The Italian nun grimaced at my camera, reviewing the photo that she had just snapped of me. We had to take another, she explained. The shriveled corpse to my left was beautiful. My face had room for improvement.
So it goes in the world of the incorrupt, a group of saints whose bodies supposedly won’t decompose. This particular corpse belonged to St. Paula Frassinetti, displayed at the Convent of St. Dorotea in Rome. In the popular imagination, the incorrupt are like sleeping beauties, but Paula, who’s been dead for 133 years, is shriveled and brown inside her crystal casket. This paradox is what makes the incorrupt fascinating.
Most people think incorruptibility is permanent, but another incorrupt saint, Francesca Romana, disabuses that notion. She’s little more than a skeleton dressed in a nun’s habit. Francesca was deemed incorrupt a few months after her death in 1440. When her tomb was reopened two centuries later, she was nothing but bone. According to Heather Pringle, who investigated research conducted by a team of pathologists from the University of Pisa, opening a tomb can disrupt the microclimates that lead to spontaneous preservation, so even the body of a saint can decompose after it’s discovered.
This is surprisingly unproblematic for believers. The church doesn’t count incorruptibility as an official Vatican-approved miracle anymore. It’s more like a favorable, if fading, sign from God.
Incorruptibility also isn’t binary, something you either are or aren’t. It can affect just one body part, lending extra significance to a heart, tongue, or hand. There are shades and degrees within the ranks of the incorrupt that make their numbers impossible to tally. The best account comes from Joan Carroll Cruz, a housewife who took it upon herself to research and count every incorrupt saint. Though secular researchers find her too credulous, her book published in 1977, The Incorruptibles, remains one of the most complete lists available.
Adding to the confusion around incorrupt saints are the ones who seem perfect but in fact are too good to be true. St. Victoria, a fragmented skeleton, was hauled out of the Roman catacombs at the mere suggestion she might be a martyr. In her lifetime, she would not recognize her name, story, even post-postmortem outfit changes: Those were pieced together or invented entirely by the church.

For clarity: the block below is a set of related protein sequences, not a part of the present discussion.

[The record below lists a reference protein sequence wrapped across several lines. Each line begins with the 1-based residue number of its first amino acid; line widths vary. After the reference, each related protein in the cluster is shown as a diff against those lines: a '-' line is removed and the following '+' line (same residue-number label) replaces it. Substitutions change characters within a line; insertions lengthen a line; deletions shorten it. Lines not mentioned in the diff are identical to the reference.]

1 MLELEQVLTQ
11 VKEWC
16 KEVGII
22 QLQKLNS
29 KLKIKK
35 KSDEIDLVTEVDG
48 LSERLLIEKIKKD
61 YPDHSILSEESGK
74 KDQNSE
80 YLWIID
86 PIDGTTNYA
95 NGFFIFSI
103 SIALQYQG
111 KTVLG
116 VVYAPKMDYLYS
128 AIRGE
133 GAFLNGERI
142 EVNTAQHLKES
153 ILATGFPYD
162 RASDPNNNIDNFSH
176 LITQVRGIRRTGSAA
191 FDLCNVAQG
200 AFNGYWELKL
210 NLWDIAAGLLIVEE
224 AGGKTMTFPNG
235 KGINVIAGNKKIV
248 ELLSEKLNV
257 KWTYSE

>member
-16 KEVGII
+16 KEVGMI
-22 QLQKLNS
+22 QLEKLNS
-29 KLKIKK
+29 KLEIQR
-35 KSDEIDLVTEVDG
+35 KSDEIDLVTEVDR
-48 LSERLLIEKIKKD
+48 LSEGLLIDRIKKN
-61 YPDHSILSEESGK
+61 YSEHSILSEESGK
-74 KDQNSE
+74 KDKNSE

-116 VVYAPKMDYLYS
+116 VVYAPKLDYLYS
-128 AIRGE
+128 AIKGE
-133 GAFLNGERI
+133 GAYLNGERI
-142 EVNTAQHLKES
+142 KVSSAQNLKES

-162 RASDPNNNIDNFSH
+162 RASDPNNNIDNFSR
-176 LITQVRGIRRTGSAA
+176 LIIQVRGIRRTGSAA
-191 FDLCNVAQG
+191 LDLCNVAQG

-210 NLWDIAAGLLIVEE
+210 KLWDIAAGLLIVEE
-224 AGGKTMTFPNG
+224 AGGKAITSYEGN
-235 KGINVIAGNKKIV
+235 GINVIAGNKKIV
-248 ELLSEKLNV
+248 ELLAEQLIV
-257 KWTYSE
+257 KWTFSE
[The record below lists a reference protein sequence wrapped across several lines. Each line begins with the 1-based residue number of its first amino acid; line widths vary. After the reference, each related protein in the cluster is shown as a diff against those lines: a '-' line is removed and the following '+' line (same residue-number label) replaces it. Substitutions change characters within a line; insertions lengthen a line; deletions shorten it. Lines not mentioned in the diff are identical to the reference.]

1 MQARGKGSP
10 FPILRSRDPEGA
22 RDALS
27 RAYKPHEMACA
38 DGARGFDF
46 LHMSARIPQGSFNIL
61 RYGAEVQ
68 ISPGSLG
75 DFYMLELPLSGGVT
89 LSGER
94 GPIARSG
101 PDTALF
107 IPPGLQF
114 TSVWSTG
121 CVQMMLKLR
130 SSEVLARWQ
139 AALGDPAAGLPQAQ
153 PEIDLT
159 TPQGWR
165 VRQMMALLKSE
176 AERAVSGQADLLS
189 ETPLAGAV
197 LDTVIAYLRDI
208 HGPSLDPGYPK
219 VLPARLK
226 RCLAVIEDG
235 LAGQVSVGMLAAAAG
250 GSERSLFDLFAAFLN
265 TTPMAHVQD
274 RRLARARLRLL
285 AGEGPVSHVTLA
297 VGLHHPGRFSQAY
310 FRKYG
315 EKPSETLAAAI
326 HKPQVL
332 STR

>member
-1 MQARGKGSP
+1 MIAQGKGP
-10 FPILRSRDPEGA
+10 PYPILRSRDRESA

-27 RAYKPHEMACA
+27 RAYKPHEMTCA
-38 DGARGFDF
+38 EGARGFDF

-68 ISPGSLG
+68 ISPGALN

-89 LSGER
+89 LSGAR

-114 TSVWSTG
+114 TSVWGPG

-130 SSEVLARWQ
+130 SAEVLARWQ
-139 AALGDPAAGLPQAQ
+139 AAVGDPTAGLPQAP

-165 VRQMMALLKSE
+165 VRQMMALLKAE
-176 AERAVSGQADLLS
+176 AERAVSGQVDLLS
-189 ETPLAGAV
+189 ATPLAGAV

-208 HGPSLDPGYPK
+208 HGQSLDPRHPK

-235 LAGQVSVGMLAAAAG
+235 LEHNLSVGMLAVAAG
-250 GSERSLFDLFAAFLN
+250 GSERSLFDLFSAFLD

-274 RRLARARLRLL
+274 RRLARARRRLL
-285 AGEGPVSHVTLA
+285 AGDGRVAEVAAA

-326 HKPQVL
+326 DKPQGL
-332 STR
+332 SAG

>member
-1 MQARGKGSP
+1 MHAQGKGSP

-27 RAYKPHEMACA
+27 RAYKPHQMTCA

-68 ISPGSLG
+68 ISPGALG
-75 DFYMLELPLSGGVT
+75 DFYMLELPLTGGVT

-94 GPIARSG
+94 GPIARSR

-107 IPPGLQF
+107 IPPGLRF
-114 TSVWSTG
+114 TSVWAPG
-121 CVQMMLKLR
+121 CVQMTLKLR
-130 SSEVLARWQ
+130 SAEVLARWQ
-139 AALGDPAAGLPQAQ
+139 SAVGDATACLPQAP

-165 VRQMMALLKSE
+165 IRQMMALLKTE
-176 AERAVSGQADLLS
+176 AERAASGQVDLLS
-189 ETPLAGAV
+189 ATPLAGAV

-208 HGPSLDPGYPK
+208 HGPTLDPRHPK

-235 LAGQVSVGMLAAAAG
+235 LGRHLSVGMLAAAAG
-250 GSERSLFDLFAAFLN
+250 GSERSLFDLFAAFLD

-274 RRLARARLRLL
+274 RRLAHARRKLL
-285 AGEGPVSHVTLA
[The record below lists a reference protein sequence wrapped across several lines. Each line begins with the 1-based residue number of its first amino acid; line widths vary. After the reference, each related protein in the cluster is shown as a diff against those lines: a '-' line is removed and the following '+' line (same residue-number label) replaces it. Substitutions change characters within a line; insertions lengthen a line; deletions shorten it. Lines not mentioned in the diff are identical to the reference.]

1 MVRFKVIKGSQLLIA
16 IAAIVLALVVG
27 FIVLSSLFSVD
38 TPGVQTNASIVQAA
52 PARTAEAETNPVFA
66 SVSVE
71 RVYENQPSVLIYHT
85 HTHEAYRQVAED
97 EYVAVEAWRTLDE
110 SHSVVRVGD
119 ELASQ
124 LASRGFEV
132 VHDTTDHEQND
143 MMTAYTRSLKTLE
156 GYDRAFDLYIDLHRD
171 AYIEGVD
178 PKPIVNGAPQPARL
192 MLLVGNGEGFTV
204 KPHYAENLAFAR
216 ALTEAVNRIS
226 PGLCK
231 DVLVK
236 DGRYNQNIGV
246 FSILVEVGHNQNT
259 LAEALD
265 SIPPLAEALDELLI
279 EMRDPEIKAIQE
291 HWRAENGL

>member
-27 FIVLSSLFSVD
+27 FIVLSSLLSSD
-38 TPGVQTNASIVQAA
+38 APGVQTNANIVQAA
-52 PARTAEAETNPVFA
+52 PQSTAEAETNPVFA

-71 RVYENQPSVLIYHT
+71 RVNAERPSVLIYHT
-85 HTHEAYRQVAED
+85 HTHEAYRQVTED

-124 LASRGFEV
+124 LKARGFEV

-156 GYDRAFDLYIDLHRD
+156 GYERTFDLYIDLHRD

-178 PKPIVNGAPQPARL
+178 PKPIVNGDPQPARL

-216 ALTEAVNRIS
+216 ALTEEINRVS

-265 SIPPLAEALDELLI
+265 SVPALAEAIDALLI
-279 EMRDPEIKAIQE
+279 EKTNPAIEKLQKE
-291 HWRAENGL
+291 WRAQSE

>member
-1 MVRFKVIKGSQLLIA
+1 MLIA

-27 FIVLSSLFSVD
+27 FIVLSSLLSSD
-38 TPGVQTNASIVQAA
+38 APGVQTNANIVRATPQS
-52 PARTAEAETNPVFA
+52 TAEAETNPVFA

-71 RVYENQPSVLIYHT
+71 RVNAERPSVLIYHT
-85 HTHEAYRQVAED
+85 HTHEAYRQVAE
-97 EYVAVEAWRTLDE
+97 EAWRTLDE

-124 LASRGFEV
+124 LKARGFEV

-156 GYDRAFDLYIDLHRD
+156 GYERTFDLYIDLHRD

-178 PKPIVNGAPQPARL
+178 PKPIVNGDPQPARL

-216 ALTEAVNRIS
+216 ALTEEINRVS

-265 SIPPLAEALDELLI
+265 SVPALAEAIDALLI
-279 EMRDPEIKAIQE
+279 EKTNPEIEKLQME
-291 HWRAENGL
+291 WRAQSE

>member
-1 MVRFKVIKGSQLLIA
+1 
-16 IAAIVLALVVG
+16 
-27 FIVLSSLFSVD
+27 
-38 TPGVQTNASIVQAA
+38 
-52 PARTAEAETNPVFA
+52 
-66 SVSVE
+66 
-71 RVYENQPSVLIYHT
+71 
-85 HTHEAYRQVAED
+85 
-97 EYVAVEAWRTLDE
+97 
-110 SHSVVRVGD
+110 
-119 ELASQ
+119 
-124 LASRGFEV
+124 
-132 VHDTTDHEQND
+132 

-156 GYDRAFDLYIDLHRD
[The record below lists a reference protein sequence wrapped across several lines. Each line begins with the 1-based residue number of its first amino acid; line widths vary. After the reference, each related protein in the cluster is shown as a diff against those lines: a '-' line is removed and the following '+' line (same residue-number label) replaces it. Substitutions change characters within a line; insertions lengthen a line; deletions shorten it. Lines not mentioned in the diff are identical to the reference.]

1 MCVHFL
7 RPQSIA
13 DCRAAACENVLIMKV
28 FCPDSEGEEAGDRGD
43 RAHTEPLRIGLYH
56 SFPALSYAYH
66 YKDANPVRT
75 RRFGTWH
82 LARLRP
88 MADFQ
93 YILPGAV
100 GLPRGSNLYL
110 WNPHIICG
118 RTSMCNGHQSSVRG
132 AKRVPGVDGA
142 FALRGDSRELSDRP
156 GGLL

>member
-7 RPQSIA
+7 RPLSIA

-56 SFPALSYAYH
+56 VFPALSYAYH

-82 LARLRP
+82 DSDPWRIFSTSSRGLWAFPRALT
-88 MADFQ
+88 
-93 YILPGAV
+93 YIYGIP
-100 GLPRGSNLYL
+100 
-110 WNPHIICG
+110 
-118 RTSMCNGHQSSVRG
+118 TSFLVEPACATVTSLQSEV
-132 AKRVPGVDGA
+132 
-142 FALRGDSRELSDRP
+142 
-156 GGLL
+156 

On the opposite bank of the Tiber, the incorrupt body of Blessed Anna Maria Taigi rests in the church of San Crisogono. From afar she looks ideally incorrupt, but visitors who get close can see that the wrinkles in her face are formed in wax. A few dozen black hairs reach out from her blonde curls, signaling something more macabre underneath. She, too, is a skeleton.
It’s tempting to see these lapses in realism and historical provenance and find satisfaction in that detective work. But the preservation of the incorrupt is often meant to be noticed. The sacristan, an officer in charge of overseeing Anna Maria’s sacred relics (what he sweetly called her “little old lady things”) explained that the wax on her isn’t designed to trick people. It’s to preserve an honest impression of her the moment she was discovered in her grave.
Of course there are other, more abstract ways to preserve a body’s likeness, ones less likely to lead to accusations of trickery. St. Paula was given a bath in carbolic acid to help preserve her. Rome has several incorrupt men encased in silver, including Pope St. Pius V and St. Vincent Pallotti, as well as two women in white marble: St. Catherine of Sienna and St. Cecelia. As with Anna Maria Taigi, with scant information provided by the shrines, it’s difficult to know where the incorrupt end and where the effigies begin.
Yet the mystery is part of how the incorrupt draw us in with their uncanny sleeping faces, as if the twins Hypnos and Thanatos were playing tricks by switching places. They are somehow both a memento mori and the opposite of the anonymous grinning skull. We will all die, but maybe, if we’re very good, we can linger in this world.